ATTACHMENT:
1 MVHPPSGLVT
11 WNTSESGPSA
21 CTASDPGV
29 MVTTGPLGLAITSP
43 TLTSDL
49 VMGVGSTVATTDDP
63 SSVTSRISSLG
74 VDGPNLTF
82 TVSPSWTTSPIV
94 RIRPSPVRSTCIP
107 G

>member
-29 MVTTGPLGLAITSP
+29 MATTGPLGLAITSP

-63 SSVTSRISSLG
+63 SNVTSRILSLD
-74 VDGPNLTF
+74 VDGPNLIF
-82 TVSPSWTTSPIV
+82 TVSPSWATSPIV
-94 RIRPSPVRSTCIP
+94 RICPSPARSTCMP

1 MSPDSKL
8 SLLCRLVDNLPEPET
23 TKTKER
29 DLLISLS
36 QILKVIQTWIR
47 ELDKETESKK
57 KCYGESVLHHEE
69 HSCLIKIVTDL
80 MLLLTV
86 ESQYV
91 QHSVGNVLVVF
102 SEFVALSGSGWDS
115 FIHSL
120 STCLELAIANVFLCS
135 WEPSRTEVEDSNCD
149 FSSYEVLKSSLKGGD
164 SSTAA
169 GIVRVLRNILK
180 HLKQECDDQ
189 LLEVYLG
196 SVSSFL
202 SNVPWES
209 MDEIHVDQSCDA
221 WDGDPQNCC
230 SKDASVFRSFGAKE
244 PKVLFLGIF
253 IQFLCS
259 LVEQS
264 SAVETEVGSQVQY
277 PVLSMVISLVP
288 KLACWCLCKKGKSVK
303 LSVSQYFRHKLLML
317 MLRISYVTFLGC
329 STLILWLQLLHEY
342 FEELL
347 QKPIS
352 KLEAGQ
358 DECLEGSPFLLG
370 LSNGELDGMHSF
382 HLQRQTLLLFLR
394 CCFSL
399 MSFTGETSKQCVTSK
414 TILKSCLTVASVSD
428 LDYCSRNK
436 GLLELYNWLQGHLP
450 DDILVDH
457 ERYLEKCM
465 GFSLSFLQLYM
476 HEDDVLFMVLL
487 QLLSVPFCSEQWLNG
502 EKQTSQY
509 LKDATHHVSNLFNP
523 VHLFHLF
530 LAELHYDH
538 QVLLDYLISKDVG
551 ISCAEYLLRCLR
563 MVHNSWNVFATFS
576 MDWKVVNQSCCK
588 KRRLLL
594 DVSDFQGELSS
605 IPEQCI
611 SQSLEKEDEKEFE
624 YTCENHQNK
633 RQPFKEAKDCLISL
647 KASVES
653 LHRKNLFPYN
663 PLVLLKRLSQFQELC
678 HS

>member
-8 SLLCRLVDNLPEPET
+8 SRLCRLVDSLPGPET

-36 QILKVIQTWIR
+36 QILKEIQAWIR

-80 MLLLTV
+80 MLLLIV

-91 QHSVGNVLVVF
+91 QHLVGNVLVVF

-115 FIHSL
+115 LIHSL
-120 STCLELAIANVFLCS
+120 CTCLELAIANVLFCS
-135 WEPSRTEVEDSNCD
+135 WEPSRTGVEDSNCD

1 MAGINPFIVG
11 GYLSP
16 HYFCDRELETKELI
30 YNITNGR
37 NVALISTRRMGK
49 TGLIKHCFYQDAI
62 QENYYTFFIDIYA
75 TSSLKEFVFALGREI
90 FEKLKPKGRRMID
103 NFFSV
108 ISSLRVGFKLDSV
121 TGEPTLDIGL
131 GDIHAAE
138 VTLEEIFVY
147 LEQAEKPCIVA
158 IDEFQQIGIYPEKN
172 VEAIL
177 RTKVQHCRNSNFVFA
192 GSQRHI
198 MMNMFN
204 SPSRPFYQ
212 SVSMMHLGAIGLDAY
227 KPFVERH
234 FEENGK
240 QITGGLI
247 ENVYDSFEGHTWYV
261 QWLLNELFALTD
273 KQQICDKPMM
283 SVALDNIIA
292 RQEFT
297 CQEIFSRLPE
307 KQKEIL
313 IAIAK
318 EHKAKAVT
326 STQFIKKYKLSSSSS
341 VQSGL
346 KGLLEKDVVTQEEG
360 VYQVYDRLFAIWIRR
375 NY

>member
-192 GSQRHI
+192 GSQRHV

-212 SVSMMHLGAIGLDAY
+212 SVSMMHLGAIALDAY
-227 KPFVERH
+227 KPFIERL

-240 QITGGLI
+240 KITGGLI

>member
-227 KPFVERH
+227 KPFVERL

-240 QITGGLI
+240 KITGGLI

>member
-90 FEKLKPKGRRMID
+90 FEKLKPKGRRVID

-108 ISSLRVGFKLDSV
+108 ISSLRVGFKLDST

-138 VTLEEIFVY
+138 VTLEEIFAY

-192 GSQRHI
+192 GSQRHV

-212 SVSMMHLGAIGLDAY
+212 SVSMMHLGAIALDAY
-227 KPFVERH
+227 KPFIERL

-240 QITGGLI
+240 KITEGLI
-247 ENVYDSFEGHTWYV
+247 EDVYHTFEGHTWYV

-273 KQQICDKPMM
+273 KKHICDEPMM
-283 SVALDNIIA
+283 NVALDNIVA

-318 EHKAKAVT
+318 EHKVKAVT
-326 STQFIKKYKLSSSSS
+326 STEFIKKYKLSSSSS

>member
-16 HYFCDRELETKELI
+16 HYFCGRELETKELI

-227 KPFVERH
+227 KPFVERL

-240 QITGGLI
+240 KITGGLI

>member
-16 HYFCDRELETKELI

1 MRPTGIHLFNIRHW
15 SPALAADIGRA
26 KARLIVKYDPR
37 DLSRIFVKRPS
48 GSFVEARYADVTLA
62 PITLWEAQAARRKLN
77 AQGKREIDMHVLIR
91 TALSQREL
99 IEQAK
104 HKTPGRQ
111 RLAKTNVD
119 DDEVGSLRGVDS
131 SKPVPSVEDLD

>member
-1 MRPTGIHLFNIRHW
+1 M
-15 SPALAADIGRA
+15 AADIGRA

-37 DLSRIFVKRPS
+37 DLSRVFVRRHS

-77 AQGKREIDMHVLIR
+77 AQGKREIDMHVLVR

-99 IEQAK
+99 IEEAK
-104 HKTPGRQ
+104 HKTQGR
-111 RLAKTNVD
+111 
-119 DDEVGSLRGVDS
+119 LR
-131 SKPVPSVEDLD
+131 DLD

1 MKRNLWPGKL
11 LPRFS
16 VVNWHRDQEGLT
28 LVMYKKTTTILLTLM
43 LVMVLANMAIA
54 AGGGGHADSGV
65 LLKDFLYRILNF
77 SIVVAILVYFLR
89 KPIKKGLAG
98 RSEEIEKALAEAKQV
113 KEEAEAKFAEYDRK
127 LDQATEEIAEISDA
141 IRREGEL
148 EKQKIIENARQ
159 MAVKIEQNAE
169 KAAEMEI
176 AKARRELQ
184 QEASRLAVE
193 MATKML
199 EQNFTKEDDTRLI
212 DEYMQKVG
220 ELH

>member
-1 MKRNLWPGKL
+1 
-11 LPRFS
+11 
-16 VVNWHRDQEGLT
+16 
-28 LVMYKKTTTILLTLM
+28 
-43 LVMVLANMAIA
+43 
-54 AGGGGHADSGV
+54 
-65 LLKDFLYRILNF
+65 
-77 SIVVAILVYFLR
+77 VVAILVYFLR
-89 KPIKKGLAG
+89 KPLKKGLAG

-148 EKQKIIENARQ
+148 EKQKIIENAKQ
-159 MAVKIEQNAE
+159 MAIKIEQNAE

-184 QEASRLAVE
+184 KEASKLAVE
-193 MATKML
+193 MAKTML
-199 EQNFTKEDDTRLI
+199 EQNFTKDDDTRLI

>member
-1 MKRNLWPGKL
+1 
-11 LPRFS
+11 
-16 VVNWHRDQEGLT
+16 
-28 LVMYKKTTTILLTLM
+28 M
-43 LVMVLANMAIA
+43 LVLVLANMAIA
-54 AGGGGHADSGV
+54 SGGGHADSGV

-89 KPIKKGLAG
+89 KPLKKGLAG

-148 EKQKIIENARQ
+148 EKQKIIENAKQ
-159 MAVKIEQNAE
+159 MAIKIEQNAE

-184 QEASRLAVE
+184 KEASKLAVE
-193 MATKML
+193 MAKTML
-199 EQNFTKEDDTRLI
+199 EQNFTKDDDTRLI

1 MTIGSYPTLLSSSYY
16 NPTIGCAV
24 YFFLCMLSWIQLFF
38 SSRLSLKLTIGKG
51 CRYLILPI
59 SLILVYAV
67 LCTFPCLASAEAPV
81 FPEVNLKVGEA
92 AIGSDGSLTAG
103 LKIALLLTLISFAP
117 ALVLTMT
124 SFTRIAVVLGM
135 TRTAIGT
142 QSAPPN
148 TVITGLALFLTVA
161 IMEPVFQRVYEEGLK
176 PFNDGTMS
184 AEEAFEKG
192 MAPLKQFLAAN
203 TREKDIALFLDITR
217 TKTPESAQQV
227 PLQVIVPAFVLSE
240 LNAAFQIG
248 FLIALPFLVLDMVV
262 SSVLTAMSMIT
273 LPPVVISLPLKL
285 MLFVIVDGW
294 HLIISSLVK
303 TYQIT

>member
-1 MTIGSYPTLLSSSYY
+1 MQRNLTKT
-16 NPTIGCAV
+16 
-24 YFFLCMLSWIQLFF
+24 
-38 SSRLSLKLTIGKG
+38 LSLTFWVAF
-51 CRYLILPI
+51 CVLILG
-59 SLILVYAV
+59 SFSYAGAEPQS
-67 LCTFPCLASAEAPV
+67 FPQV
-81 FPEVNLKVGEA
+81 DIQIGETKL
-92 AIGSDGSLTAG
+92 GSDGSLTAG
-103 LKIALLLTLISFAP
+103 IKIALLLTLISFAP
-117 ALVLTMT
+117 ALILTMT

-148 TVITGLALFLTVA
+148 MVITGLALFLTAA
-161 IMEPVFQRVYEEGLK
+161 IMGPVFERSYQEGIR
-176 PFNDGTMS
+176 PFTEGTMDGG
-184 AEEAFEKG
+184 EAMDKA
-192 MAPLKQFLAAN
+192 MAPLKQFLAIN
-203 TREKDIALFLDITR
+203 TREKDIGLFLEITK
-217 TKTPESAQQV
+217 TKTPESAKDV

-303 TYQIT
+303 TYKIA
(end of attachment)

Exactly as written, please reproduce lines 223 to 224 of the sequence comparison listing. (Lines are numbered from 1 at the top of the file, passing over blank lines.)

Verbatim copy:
-131 SKPVPSVEDLD
+131 DLD